Writing Ideology: Hybrid Symbols in a Commemorative Visitor Book in Israel

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This article joins recent ethnographies of written documents which shed light on embedded practices and codes in and through which writing is produced and consumed. The article explores the linguistic ideology of writing through examining inscriptions made in a visitor book in a war commemoration museum in Jerusalem, Israel. These settings supply a dual ideological framework, fusing the modern ideologies of authenticity and national commemoration. Under attention are the physical affordances and circumstances of the visitor book and how they contribute to an “authentic” mode of commemoration-cum-participation via inscribing, where language ideology and national ideology reinforce each other. The analysis suggests that the category “writing” is reductionist, and that under embodied sensibilities it should better be viewed as an array of textual, para-textual, and non-textual visual signs that are fused into the production of materialized hybrid inscriptions. Further, the situatedness and corporeality of inscribing practices carries far reaching semiotic implications, including the transformation of the ontic state of “texts” into that of symbols, calling for the rematerialization of inscribing. [handwriting, language ideologies, museum, commemoration, visitor book]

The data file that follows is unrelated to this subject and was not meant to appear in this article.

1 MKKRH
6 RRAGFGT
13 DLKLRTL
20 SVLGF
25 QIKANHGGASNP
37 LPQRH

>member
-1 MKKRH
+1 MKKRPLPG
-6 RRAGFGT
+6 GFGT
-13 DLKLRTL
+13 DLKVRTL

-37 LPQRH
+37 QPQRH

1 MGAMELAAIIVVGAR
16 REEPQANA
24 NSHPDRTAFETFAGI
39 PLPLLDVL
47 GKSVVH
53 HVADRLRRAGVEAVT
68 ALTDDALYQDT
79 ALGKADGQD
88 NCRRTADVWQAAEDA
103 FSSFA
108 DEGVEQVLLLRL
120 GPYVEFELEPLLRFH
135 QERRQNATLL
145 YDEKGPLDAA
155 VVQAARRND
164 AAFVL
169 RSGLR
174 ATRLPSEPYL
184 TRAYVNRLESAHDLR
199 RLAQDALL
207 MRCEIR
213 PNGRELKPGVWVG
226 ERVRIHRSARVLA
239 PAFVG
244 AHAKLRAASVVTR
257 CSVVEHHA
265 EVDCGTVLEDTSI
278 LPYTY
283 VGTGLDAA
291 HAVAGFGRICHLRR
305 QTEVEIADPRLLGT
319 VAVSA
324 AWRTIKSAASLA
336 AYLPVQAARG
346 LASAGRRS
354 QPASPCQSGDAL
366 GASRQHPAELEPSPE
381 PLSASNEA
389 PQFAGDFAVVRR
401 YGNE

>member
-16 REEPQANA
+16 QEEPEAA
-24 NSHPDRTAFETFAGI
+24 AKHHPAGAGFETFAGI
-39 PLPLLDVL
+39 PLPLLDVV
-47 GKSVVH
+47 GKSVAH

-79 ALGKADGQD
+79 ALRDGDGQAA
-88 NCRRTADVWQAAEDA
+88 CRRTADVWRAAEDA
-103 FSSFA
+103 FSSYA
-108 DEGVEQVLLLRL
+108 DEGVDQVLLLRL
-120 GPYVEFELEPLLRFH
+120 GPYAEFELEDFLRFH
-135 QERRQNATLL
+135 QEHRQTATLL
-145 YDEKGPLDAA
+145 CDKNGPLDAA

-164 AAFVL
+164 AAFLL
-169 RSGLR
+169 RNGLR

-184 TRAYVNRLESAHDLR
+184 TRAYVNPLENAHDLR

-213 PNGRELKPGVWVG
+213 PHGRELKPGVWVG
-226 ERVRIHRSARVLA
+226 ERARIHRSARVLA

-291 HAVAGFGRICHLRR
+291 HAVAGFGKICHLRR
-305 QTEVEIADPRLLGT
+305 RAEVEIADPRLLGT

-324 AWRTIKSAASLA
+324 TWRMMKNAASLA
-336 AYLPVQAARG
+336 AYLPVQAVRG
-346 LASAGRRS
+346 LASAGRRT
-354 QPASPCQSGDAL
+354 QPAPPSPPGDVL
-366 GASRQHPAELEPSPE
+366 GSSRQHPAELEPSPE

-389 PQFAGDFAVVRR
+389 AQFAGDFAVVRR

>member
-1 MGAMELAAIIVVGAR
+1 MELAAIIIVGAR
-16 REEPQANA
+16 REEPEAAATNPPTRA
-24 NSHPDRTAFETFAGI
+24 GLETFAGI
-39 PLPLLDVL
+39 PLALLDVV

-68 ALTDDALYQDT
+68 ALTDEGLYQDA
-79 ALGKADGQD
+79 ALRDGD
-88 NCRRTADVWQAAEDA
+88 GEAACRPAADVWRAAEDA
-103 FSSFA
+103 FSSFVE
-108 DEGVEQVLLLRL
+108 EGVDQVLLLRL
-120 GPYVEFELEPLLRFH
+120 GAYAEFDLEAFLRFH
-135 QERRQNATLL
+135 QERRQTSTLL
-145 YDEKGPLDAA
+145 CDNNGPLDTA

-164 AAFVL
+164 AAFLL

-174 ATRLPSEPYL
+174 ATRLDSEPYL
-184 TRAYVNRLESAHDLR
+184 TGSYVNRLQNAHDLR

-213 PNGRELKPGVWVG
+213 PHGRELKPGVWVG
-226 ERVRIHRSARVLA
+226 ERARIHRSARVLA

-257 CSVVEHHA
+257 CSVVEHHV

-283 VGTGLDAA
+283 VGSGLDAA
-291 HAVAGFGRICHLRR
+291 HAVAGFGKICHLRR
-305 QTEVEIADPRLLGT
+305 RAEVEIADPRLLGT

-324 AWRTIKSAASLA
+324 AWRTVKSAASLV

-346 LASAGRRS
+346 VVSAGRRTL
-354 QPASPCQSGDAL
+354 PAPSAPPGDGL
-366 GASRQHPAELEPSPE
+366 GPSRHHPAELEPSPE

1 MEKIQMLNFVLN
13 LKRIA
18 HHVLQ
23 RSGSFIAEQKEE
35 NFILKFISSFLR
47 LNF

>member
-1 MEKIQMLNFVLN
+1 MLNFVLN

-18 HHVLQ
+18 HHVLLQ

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Journal of Linguistic Anthropology, v. 18, issue 1, p. 62-81